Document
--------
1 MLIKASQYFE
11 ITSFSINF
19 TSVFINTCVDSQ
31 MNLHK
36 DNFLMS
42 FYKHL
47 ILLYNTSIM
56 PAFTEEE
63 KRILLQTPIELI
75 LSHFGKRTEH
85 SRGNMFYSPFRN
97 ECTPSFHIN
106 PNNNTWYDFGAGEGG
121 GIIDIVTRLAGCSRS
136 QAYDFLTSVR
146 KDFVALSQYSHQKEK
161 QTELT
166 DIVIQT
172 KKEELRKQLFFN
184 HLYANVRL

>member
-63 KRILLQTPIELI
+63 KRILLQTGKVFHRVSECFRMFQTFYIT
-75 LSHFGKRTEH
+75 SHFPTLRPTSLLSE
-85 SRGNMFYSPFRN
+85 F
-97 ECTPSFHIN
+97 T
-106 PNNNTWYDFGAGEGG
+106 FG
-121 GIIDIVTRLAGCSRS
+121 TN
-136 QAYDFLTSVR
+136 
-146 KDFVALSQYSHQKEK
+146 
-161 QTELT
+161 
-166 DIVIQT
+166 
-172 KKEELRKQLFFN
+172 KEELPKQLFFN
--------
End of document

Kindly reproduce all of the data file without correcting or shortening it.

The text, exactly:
1 MLIKASQYFE
11 ITSFSINF
19 TSVFINTCVDSQ
31 MNLHK
36 DNFLMS
42 FYKHL
47 ILLYNTSIM
56 PAFTEEE
63 KRILLQTPIELI
75 LSHFGKRTEH
85 SRGNMFYSPFRN
97 ECTPSFHIN
106 PNNNTWYDFGAGEGG
121 GIIDIVTRLAGCSRS
136 QAYDFLTSVR
146 KDFVALSQYSHQKEK
161 QTELT
166 DIVIQT
172 KKEELRKQLFFN
184 HLYANVRL

>member
-63 KRILLQTPIELI
+63 KRILLQTGKVFHRVSECFRMFQTFYIT
-75 LSHFGKRTEH
+75 SHFPTLRPTSLLSE
-85 SRGNMFYSPFRN
+85 F
-97 ECTPSFHIN
+97 T
-106 PNNNTWYDFGAGEGG
+106 FG
-121 GIIDIVTRLAGCSRS
+121 TN
-136 QAYDFLTSVR
+136 
-146 KDFVALSQYSHQKEK
+146 
-161 QTELT
+161 
-166 DIVIQT
+166 
-172 KKEELRKQLFFN
+172 KEELPKQLFFN